Skip to main content
Menu Icon Menu Icon
Close

InfoBytes Blog

Financial Services Law Insights and Observations

OFAC sanctions network connected to Iran, Houthis in Yemen

Financial Crimes OFAC Sanctions Of Interest to Non-US Persons Department of Treasury Sudan SDN List Yemen

Financial Crimes

On June 10, the U.S. Treasury Department’s Office of Foreign Assets Control (OFAC) announced sanctions pursuant to Executive Order 13224 against members of a smuggling organization that allegedly contributes to funding Iran’s Islamic Revolutionary Guard Corps-Qods Force (IRGC-QF) and the Houthis in Yemen. According to OFAC, the group is led by an Iran-based Houthi financier and generates millions of dollars from selling commodities, such as Iranian petroleum, of which a significant amount is directed through an intricate network of intermediaries in several countries to the Houthis in Yemen. OFAC Director Andrea M. Gacki noted that financial support from the network “enables the Houthis’ deplorable attacks threatening civilian and critical infrastructure in Yemen and Saudi Arabia,” and that the attacks “undermine efforts to bring the conflict to an end and, most tragically, starve tens of millions of innocent civilians.” As a result of the sanctions, all property and interests in property belonging to the sanctioned individuals, and “any entities that are owned, directly or indirectly, 50 percent or more” by the individuals that are subject to U.S. jurisdiction are blocked and must be reported to OFAC. OFAC’s announcement further noted that OFAC regulations “generally prohibit” U.S. persons from participating in transactions with designated persons and foreign financial institutions that knowingly participate in significant transactions related to the designated individuals risk sanctions that could discontinue their access to the U.S. financial system or block their property or interests in property under U.S. jurisdiction.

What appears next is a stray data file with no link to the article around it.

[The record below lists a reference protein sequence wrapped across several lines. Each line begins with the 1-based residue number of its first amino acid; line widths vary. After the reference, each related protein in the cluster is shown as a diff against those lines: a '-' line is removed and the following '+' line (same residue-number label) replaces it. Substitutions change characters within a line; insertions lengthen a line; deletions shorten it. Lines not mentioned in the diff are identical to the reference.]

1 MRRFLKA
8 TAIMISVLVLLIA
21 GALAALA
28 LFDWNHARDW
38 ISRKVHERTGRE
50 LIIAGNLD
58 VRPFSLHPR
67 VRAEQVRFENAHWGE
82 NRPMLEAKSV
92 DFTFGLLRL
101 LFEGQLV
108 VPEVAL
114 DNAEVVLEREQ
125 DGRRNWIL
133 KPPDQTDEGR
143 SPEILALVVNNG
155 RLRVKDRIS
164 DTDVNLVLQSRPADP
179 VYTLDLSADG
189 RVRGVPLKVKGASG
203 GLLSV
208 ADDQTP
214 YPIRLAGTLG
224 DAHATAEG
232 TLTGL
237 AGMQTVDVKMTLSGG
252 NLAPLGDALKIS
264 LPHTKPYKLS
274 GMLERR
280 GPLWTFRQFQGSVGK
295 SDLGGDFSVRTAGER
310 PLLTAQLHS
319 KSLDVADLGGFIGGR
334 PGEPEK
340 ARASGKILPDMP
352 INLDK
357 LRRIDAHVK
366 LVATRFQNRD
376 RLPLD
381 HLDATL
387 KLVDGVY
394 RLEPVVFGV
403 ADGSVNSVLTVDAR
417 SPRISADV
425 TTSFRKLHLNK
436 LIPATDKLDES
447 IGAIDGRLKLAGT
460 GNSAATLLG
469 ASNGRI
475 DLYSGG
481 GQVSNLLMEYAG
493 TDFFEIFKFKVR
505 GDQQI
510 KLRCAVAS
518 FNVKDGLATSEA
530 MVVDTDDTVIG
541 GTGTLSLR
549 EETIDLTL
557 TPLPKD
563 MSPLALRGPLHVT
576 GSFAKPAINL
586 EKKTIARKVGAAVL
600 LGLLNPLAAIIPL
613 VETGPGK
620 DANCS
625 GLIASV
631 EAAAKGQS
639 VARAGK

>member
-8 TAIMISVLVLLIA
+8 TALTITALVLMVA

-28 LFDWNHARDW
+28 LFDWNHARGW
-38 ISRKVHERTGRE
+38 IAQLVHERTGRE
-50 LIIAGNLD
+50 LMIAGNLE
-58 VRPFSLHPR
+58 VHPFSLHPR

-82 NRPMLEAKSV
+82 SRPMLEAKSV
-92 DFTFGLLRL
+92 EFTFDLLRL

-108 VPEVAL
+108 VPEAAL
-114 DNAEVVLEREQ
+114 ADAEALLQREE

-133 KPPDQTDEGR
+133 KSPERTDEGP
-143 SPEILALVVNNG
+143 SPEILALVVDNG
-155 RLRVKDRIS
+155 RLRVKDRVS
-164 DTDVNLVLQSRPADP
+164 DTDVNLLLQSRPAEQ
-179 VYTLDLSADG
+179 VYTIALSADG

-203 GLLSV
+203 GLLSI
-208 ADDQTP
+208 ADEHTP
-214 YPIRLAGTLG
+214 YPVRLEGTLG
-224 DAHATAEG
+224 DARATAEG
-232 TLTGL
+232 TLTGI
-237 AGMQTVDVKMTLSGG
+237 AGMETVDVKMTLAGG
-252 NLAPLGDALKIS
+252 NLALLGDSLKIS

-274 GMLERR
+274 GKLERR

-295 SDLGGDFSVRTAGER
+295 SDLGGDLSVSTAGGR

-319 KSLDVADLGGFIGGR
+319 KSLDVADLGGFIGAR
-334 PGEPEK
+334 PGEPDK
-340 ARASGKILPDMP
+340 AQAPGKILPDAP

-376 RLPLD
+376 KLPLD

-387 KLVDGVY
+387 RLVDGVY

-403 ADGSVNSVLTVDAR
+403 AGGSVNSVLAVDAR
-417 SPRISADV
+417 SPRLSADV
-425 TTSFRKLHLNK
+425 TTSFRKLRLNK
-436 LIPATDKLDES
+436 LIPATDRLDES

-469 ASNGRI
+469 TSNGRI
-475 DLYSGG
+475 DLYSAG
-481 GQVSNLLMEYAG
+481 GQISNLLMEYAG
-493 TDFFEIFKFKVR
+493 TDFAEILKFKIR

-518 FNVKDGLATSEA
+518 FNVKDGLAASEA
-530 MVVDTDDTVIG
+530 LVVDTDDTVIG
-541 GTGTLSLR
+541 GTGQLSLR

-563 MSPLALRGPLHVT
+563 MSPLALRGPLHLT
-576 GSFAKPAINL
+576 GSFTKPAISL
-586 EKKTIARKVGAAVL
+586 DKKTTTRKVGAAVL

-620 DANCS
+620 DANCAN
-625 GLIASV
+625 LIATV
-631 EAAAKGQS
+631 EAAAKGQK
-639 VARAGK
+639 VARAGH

In addition, OFAC announced the removal of sanctions on three former Government of Iran officials, and two companies who were previously connected to the handlings of Iranian petrochemical products. According to OFAC, “these delistings are a result of a verified change in behavior or status on the part of the sanctioned parties and demonstrate the U.S. government’s commitment to lifting sanctions in the event of a change in behavior or status for sanctioned persons.”

Share page with AddThis